Oh, but she cares a lot. She’s totally convinced that only Christianity can possibly save her daughter from a fate of hedonism, substance abuse, premarital sex, and teen pregnancy, even though there’s no indication that any of the kids in this movie are that bad (with a couple of notable exceptions, because otherwise the movie’s creators have no idea how to have conflict). Her fears look worse than unwarranted, however, when one learns that the teen pregnancy rate in Vermont is actually about half what the national average is–and that the percentage of teens who have had sex is also considerably lower than the national average. Vermont has an absolutely enviable scorecard in every single direction, and not one single bit of that success can reasonably be attributed to nattering busybodies indoctrinating other parents’ kids.
Compare and contrast that success with the situation we see in fundagelical-heavy states like Mississippi, which has one of the largest concentrations of fundagelicals in the country. Their teen pregnancy rate is astronomical–almost double the national average. The percentage of kids who’ve had sex is likewise considerably higher as well, as is the percentage of kids who’ve been physically abused by a romantic partner.
If I were a parent, I’d feel a lot more fearful about my progeny’s chances of health, safety, and happiness if I lived in Mississippi than in godless Vermont, that’s for sure. There simply is no reason to think that being Christian-dominated makes a town better for kids or leads to kids turning out better, though right-wing Christians consider both claims a foregone conclusion. To the contrary, fundagelical-dominated states look like rotted, festering hellholes compared to their more secular counterparts.
However, you’d never know any of this by watching God’s Club, which takes for granted that its target audiences’ form of Christianity civilizes people and makes them better in every conceivable way.
The Echo Grove of Their Hearts.
It can feel downright weird to see what fundagelicals think of a town that doesn’t bend knee to their demands. Aside from the two bullies and the occasional jerky parent yelling jerky things at school board meetings (a prime illustration of Straw Atheism if there ever was one), Echo Grove looks innocuous and inviting. But the creators of God’s Club ask us to believe that this town is terrible because it lacks believers–and that if more people believed in their form of religion, then the town would be considerably improved. Its creators take for granted that this is so, and you can rest assured their target audience agrees.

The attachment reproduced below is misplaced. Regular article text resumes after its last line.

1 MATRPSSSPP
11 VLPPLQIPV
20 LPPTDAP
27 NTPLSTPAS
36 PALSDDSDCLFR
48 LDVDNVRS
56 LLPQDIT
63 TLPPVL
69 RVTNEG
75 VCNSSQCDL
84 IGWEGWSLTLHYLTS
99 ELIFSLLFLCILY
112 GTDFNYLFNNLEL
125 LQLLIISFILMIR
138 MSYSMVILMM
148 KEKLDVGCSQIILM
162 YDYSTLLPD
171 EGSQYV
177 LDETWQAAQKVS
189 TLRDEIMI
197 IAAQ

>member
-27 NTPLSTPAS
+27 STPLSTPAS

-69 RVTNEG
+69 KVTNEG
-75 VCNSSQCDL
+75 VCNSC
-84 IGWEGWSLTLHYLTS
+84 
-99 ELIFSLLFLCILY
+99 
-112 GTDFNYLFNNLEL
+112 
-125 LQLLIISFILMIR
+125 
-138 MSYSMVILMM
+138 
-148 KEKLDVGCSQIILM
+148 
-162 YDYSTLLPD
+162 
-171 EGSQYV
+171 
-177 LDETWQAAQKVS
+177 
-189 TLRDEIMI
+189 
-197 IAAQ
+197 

By placing Echo Grove in Vermont, the creators of God’s Club are making more of a statement about how they feel about being fundagelical in America than an assertion about reality. They feel like they are the only people who “get it” in a sea of naysayers, dissenters, and critics. They feel like they’re alone. They feel like they’ve been left behind by a culture that has largely rejected them and their ideas.
The setting of this movie is nothing less than a stand-in–a symbol–for American culture.
For us, there is no Spring: just the wind that smells fresh before the storm. (Consider this your eyebleach.)
Echo Grove might be written as being in Vermont, but in actuality, it’s in the heart of almost every single right-wing Christian. There, we find a symbolic Christianity that lays the emphasis on feelings rather than facts, and one that tells believers that they’re justified in feeling abandoned and maligned by all the non-believers around themselves.
In the Echo Grove of fundagelicals’ hearts, Christianity wins, prayer works, miracles happen, and Christians are welcome saviors bearing a civilizing and ennobling faith to huddled, miserable masses who eagerly await their tender ministry. If you’ve ever walked out of a movie theater in the summer and felt that first withering blast of heat after two hours of blessed air-conditioning, then you know what it must feel like for them to see the credits start to roll after a movie like this one ends and the audience must rejoin a harsh and unwelcoming reality. Little wonder that some of them decide they don’t ever want to leave their happy place.
We’ll be talking about that disparity between self-perception and reality next, and I hope you’ll join me!